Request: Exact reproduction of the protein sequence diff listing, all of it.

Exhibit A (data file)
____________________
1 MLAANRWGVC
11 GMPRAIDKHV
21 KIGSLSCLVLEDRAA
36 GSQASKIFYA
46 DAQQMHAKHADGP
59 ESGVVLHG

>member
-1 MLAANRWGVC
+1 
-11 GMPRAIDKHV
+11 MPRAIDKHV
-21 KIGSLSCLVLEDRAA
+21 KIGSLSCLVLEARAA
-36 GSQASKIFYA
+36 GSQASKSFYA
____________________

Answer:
1 MLAANRWGVC
11 GMPRAIDKHV
21 KIGSLSCLVLEDRAA
36 GSQASKIFYA
46 DAQQMHAKHADGP
59 ESGVVLHG

>member
-1 MLAANRWGVC
+1 
-11 GMPRAIDKHV
+11 MPRAIDKHV
-21 KIGSLSCLVLEDRAA
+21 KIGSLSCLVLEARAA
-36 GSQASKIFYA
+36 GSQASKSFYA